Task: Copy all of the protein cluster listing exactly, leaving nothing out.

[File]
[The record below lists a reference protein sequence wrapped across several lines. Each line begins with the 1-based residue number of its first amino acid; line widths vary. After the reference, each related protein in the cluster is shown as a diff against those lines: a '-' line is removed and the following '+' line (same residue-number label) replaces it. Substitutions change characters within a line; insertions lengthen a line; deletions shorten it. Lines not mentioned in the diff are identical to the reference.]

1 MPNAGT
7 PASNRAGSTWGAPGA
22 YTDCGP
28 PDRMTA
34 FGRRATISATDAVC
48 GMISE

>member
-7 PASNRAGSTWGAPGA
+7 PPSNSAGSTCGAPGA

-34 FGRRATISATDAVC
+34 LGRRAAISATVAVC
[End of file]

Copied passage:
[The record below lists a reference protein sequence wrapped across several lines. Each line begins with the 1-based residue number of its first amino acid; line widths vary. After the reference, each related protein in the cluster is shown as a diff against those lines: a '-' line is removed and the following '+' line (same residue-number label) replaces it. Substitutions change characters within a line; insertions lengthen a line; deletions shorten it. Lines not mentioned in the diff are identical to the reference.]

1 MPNAGT
7 PASNRAGSTWGAPGA
22 YTDCGP
28 PDRMTA
34 FGRRATISATDAVC
48 GMISE

>member
-7 PASNRAGSTWGAPGA
+7 PPSNSAGSTCGAPGA

-34 FGRRATISATDAVC
+34 LGRRAAISATVAVC